I enjoyed the CBC’s radio show, The Invisible Hand. Rather than take a Freakonomics-style “wow, isn’t this counterintuitive” take, they instead simply presented standard economic theory as it is understood by professional academic economists.
- Episode 1 covered price gouging, with a nice contribution from Mike Munger. (audio)
- Episode 2 takes on value theory. In the event of a zombie apocalypse, chickens rise in value relative to gold (as the Lannisters may yet discover when winter comes). (audio)
- Episode 3 explains why profit isn’t a bad word and shows that rather a few capitalists – people who make their living from investments – look rather more like our parents and grandparents than like Mr Scrooge. (audio)
- Episode 4 covers love, marriage and economics. (audio)
- Episode 5 explains moral hazard and insurance. (audio)
- Episode 6, on sweatshops, includes Ben Powell along with a former sweatshop worker. (audio)
- Episode 7 demonstrates that David Suzuki knows absolutely nothing about economics: we have ways of dealing with externalities. (audio)
- Episode 8 explains a bit of macroeconomics: the old Paradox of Thrift. (audio)
- Episode 9 walks through one of my favourite topics: perverse incentives (see the masthead). Frances Woolley helps out. (audio)
- And Episode 10 explores some of the behavioural economics literature. (audio)
- [Update: the audio at the CBC link isn’t working, but the (audio) link should take you to the podcast version. Thanks to Wobbly in the comments!]
We wanted to make a show that had a completely different perspective from the things most people hear. And our probably naive anticipation was that people would take it in that way. We didn’t honestly expect the angry backlash that we got. … Our agenda was to present how mainstream economists think about things.
He also tweeted:
There is a body of things that economists know about the economy. Sure there’s stuff we argue about, but especially in microeconomics, we kinda know what’s going on. And the basic set of things about which economists agree diverges wildly from how the public thinks the economy works. The profession attaches perhaps too high of reward for deriving the results of some model when you change a plus to a comma in a utility function when the first order welfare gains are in just getting the voting public to appreciate principles-level economics.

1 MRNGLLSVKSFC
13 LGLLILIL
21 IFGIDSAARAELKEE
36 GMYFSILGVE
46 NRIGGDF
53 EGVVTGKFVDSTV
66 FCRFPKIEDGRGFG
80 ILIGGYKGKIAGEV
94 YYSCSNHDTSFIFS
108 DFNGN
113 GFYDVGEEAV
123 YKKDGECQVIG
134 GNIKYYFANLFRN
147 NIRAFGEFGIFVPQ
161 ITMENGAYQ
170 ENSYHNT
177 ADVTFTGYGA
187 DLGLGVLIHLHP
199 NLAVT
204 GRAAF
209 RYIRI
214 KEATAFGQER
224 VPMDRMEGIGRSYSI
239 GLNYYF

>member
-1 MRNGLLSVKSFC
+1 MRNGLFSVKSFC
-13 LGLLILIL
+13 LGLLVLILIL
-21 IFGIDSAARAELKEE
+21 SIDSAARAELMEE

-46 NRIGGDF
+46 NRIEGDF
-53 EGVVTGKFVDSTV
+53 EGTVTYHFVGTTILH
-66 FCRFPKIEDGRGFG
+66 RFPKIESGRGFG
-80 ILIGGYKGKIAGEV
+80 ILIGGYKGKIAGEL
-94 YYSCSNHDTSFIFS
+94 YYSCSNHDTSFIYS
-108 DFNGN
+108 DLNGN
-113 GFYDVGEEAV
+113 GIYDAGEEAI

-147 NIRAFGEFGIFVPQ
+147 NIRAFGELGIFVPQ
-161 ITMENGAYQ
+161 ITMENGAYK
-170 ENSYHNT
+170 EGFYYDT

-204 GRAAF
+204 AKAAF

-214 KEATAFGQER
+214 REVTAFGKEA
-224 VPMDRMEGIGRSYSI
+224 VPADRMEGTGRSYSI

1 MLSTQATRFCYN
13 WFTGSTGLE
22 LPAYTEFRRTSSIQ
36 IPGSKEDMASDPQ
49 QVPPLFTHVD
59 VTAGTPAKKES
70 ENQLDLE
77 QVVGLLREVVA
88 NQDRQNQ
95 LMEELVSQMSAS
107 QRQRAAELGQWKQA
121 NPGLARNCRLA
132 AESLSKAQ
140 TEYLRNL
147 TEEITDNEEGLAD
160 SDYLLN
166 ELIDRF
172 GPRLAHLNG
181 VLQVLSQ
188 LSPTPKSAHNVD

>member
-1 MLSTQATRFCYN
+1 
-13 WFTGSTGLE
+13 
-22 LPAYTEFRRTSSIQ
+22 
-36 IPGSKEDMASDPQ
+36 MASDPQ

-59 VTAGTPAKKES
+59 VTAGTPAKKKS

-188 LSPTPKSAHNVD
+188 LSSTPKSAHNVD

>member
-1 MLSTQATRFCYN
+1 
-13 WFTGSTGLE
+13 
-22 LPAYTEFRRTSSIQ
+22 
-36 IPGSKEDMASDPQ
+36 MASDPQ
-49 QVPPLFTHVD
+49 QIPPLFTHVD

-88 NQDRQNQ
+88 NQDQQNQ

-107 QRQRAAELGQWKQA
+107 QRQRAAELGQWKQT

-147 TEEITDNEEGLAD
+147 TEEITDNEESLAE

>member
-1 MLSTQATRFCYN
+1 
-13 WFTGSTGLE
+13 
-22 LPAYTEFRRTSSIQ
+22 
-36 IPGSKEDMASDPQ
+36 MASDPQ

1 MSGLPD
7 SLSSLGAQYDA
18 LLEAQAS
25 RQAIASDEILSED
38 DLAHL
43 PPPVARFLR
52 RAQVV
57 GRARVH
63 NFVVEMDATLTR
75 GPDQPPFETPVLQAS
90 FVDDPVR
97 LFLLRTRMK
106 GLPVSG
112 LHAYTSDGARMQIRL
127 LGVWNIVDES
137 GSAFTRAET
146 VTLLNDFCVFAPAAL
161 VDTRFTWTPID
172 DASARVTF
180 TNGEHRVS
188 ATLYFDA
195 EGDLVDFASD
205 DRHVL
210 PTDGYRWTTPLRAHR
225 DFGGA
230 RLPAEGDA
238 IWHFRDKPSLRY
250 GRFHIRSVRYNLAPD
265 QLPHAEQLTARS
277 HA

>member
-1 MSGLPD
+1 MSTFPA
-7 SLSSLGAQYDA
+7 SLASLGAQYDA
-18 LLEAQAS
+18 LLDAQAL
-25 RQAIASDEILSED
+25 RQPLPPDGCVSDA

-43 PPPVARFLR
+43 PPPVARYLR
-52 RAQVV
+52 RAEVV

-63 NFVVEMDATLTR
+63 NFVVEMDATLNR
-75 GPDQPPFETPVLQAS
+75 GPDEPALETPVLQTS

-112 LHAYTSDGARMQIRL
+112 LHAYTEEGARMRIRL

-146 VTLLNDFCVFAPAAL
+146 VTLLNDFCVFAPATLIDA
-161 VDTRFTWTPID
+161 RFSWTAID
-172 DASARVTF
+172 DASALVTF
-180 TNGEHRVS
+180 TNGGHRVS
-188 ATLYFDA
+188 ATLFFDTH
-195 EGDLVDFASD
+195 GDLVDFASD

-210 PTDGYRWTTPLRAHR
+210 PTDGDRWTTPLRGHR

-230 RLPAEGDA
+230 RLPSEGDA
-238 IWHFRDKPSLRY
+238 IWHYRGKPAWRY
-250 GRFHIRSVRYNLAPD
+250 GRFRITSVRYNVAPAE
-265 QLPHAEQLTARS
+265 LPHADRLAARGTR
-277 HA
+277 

I get irritated when bog-standard economics is cast as having a “right wing” agenda. Mainstream economics helps you figure out what works and what doesn’t work for achieving any particular end and the trade-offs that are involved. If you want a fair bit of redistribution, that’s entirely consistent with mainstream economics so long as you set up the transfers appropriately; heck, it drops out of most models where you assume diminishing marginal utility of income.* But bog-standard mainstream economics in Canada says a lot of unpalatable things: ditch supply management to reduce milk prices; get rid of barriers to both interprovincial trade and labour mobility; get rid of all the zany exemptions in the GST and adopt New Zealand’s version instead.
Imagine a genie gave you a button. If you push the button, every voter in the country thoroughly and intuitively understands principles-level economics. At the same time, the most recent n issues of every academic journal in economics disappear along with all knowledge of their results: we would need to re-invent or rediscover every one of them, with some chance of never finding them at all. Up to what value of n do you leap to push the button? 5 years’ worth? More?
Imagine a world where the physicists and engineers spent most of their time figuring out how to get internal combustion engines from 20 to 22 percent efficiency but where, outside of the lab, everyone else is riding horses because they think engines are evil and witchcraft and tools of capitalist oppression. Maybe it’s not quite that bad in economics, but it isn’t far from it.**
SciBlogs addendum: This is far more an issue for economics than for the physical sciences, but you can imagine a similar deal for things like GMOs. Thinking about some measure of “is the world a wonderful place with happy, well-fed people and nice things”, how many years’ worth of GMO research would you burn in exchange for getting everybody up to a Science 101 level of understanding of GMOs so that they stop trying to regulate science out of existence and stop trying to ban things that make people better off? People are a problem.
* But be careful! Cowen points out that utilitarian theories may be less egalitarian than you’d like. I asked a couple years ago about appropriate egalitarian policy when we start opening up the margins:
Pity the borderline Asperger’s investment banker who, despite his financial success, seems at a bit of a disadvantage in dating. Reddit posted the 1600 word email that the would-be suitor sent to the woman who dumped him after the first date; it’s since shown up all kinds of places. But folks snickering at it seem an awful lot like a rich one-percenter laughing at a pleading email from a starving man.
If I can play armchair psychiatrist, the same Asperger tendencies that helped this poor guy in investment banking have killed him in dating.
If you’re an egalitarian, what is appropriate policy? Is this guy better or worse off than the poor musician who dates easily? With whom would you rather trade places, taking both their positions and their characteristics? If we redistribute income because the investment banker’s last dollar is worth less to him than it would be to the poor musician, think too about the marginal utility of the musician’s last date relative to the banker’s.
** See, for example: